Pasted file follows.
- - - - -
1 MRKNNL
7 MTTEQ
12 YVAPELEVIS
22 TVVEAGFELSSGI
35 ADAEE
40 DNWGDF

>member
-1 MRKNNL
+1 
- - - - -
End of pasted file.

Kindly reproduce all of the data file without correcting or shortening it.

1 MRKNNL
7 MTTEQ
12 YVAPELEVIS
22 TVVEAGFELSSGI
35 ADAEE
40 DNWGDF

>member
-1 MRKNNL
+1 